“It was significant that women across the country showed up for [Amini]…it was also significant because this is a continuation of the daily fight of women that has been going on for four decades,” said Mortazavi.

“Since the beginning of the Islamic Republic, a specific group of women first protested the law of the mandatory hijab. Then it kept growing and growing with new generations joining. My own mother and aunt, then my own generation, and now the newer, younger generation [has] essentially [been] saying, ‘We want our bodily autonomy, we want to be able to dress how we want, and you can’t base it on one reading of the religion.’”

Women protest over the death of 22-year-old Iranian Mahsa Jina Amini in front of the Iranian Consulate on 26 September 2022 in Istanbul, Turkey. [Getty]

Challenges to the Islamic Republic's legitimacy

One year after Amini’s death in custody, Iran’s government is still facing its most serious legitimacy crisis since 1979. Segments of the country are fed up with the Islamic Republic’s economic, political, and social policies at a time when Iran’s middle class continues shrinking with more citizens living in poverty.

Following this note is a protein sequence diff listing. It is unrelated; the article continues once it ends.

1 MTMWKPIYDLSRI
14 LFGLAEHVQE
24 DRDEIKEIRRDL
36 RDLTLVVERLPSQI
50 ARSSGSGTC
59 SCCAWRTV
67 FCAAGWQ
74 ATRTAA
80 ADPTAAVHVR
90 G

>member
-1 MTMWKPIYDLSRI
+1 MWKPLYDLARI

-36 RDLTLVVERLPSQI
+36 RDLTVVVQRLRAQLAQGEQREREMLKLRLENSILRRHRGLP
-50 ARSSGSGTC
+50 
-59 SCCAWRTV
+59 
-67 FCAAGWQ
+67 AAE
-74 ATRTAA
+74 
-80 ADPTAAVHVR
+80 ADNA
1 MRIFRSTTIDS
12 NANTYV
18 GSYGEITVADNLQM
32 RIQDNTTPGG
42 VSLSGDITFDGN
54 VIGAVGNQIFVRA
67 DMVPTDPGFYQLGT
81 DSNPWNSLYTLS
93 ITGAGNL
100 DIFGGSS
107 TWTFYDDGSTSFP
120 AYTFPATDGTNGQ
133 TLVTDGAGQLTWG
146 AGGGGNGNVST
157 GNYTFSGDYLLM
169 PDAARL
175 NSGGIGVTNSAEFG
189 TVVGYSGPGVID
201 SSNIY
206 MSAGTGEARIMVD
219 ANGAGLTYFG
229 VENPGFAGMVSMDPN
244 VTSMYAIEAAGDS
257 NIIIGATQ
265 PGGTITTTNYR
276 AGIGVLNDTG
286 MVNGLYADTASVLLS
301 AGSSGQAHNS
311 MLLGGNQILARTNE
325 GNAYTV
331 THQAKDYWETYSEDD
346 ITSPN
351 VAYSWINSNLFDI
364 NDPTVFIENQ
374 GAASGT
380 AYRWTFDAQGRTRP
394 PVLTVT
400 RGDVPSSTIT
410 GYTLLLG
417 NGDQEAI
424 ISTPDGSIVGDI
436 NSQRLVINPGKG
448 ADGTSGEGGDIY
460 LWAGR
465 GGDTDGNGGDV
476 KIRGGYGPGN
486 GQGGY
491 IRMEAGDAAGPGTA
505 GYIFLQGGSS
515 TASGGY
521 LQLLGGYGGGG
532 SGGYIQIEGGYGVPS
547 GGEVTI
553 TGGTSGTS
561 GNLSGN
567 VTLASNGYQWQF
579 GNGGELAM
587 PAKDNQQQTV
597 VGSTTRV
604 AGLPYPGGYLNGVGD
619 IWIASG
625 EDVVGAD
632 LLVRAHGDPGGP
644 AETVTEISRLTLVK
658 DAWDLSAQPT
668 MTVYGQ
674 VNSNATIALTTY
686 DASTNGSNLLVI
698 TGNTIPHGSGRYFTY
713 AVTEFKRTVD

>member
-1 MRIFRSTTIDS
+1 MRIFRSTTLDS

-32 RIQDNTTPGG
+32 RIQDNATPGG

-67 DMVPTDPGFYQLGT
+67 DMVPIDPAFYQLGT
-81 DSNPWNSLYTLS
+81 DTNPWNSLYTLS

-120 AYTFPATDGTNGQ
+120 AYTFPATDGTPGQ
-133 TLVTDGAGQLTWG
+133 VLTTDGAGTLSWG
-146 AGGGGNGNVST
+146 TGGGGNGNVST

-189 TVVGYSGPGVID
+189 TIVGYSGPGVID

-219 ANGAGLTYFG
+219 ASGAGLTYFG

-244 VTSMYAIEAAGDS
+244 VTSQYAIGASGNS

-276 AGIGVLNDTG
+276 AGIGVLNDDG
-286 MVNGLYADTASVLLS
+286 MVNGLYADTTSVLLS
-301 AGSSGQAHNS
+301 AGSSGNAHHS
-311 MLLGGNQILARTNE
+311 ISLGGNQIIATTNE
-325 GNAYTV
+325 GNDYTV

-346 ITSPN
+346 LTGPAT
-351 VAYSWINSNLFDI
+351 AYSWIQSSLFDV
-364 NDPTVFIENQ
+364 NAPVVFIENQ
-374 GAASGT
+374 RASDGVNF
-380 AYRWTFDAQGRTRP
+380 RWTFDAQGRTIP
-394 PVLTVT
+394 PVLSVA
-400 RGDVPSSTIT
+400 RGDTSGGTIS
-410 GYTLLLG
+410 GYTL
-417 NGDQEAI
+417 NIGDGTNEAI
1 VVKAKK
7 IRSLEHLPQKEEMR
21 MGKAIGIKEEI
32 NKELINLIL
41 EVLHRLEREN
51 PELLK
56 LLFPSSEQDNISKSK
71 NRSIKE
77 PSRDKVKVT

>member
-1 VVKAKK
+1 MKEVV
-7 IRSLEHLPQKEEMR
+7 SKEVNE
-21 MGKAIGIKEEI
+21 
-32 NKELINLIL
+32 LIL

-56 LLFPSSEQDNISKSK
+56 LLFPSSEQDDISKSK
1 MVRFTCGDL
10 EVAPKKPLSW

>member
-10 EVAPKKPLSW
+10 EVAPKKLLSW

Of course, this is not entirely the fault of Iran’s government. The US is not an innocent or blameless actor. At least according to the architects of US sanctions on Iran, such policies have been designed to worsen these economic conditions in Iran, which exacerbate the regime’s legitimacy crisis. Regardless of Western motivations, the sanctions appear to have their desired effects when it comes to fuelling more opposition to the Islamic Republic on the part of wider segments of Iran’s population, particularly the youth.

A question worth asking is, could Iran’s worsening legitimacy crisis lead to the Islamic Republic facing an existential crisis? Considering the state’s monopoly on arms, power, and violence plus the fact that the protest movement lacks any leader, some experts are doubtful.

“We don’t see the ingredients for an actual full-on revolution. Yes, it’s mass dissent, mass protests, but it’s also leaderless,” commented Mortazavi. “There are no serious political parties behind the street protests. It’s just very hard to imagine, at this stage, that the legitimacy crisis will translate into an immediate existential crisis, meaning that the state or regime is about to fall.”

Yet, the Iranian journalist explained that “if these cries for change, transformation, or revolution as the society wants are not heard by the state, and if policies stay rigid…I think the legitimacy crisis will just grow, run deeper, and get worse.”

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Oppression, not reforms, is Iran's expected short-term future